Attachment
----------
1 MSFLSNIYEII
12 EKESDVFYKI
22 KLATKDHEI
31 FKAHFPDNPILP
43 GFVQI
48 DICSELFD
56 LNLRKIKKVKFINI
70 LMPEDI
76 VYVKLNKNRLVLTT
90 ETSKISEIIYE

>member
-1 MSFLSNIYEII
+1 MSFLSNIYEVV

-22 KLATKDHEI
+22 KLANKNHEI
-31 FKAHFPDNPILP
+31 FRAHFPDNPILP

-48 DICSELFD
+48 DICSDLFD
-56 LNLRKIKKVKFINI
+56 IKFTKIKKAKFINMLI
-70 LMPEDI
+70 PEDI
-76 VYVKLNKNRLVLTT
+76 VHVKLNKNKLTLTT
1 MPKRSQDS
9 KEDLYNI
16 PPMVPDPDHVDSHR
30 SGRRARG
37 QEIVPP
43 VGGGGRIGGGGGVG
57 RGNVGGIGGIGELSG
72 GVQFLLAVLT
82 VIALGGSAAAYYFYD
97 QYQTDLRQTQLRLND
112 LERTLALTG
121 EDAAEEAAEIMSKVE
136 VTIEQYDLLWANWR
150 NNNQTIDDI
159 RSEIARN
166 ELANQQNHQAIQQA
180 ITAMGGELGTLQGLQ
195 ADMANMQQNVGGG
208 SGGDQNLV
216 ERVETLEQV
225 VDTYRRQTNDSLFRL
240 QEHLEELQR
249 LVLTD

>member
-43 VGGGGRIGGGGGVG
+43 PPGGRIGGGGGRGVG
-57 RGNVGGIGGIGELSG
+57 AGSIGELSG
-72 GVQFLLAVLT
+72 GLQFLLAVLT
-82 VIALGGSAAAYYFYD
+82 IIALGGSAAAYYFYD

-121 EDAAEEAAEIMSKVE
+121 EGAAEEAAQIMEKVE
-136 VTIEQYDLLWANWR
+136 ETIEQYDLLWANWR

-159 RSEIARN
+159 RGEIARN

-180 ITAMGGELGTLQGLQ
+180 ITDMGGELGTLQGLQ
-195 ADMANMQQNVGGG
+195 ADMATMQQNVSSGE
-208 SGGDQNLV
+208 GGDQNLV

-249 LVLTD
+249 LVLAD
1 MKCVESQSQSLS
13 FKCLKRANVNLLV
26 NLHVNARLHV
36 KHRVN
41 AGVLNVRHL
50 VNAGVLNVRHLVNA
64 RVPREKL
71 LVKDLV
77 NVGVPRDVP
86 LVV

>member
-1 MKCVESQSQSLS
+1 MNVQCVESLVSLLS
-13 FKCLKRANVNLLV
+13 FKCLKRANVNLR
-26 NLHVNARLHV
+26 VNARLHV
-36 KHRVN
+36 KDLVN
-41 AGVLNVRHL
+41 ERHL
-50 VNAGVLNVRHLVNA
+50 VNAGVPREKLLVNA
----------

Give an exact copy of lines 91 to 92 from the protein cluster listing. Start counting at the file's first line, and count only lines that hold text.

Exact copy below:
-41 AGVLNVRHL
+41 ERHL